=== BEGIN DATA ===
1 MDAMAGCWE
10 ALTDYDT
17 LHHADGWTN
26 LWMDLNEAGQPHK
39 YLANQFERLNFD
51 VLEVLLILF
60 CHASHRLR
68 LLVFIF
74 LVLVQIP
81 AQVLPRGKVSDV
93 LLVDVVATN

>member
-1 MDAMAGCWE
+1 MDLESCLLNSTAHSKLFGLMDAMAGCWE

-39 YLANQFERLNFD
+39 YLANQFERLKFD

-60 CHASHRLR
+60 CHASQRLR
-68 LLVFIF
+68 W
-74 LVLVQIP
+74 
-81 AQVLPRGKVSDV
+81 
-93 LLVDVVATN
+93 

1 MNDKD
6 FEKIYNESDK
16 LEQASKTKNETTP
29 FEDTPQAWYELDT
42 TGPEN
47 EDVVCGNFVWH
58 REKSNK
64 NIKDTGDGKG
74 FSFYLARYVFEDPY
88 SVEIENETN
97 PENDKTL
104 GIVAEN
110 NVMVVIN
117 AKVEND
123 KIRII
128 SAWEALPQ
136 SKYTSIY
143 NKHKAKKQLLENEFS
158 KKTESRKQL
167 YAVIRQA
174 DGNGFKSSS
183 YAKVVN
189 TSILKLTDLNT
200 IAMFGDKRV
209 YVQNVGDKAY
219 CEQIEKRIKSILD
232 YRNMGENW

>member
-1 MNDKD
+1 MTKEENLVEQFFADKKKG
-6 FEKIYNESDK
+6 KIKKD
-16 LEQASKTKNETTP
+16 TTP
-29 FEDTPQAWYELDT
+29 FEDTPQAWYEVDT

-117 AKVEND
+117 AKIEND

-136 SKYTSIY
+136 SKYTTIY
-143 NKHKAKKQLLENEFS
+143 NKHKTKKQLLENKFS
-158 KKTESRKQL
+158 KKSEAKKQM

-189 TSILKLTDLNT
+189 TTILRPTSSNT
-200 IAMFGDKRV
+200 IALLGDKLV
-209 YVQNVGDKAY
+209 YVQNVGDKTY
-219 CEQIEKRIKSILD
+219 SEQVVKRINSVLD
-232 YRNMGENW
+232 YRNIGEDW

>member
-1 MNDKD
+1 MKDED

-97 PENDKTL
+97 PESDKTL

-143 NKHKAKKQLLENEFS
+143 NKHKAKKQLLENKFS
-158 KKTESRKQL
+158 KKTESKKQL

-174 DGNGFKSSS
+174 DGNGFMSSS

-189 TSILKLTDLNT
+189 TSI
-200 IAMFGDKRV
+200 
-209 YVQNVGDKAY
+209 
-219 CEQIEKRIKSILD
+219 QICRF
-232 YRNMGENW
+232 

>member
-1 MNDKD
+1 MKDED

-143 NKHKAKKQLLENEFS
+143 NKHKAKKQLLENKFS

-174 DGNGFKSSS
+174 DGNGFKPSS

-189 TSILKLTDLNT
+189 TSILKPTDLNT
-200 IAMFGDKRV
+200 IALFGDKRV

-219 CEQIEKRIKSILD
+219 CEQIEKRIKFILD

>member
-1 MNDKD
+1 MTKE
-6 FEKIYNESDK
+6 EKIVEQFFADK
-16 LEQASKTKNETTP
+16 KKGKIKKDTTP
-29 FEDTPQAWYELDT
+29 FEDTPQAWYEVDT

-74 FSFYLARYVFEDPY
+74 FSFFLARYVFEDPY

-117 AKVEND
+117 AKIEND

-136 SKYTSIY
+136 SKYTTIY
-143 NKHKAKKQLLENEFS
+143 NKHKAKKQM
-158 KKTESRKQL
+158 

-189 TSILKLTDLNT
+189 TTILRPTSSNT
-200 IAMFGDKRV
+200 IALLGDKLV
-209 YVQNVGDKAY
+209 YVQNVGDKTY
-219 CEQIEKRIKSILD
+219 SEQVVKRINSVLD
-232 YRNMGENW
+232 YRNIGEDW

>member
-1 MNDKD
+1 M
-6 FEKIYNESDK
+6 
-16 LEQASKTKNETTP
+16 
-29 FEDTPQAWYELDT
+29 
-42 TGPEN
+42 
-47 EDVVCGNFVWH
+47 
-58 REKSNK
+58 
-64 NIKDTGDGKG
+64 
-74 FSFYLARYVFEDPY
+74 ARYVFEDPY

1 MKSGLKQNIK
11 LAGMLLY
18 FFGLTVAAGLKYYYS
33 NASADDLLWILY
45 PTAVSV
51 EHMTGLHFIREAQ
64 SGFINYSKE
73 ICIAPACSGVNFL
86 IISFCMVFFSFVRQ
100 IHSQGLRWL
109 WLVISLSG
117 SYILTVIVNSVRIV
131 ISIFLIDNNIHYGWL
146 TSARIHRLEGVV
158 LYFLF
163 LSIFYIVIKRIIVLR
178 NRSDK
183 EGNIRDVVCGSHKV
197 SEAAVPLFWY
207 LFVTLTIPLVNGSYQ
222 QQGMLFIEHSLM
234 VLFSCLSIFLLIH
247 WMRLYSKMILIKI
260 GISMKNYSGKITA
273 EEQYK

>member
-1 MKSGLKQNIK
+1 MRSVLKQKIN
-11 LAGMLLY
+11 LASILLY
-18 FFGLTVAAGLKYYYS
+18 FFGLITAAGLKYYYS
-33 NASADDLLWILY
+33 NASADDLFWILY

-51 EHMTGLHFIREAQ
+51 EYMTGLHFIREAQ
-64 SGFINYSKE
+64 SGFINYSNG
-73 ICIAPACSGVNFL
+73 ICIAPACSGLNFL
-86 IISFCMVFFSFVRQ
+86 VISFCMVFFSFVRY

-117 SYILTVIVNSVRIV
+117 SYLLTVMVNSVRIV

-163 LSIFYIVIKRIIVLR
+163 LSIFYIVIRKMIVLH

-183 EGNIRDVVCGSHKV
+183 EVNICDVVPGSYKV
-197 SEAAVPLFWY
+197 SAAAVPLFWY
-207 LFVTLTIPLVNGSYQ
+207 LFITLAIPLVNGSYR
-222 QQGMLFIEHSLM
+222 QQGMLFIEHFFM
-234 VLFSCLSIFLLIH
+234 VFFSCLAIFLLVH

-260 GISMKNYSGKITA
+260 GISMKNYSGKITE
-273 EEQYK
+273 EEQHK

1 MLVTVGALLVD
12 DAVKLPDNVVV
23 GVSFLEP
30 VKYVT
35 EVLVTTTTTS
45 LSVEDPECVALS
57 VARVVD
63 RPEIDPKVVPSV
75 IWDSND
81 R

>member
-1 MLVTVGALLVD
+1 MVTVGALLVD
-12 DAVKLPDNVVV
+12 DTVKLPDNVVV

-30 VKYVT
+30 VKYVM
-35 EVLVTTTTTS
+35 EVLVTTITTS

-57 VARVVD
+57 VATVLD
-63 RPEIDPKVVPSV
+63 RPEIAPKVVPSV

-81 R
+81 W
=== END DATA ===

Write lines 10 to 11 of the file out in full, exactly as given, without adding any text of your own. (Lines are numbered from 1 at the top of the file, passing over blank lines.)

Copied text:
81 AQVLPRGKVSDV
93 LLVDVVATN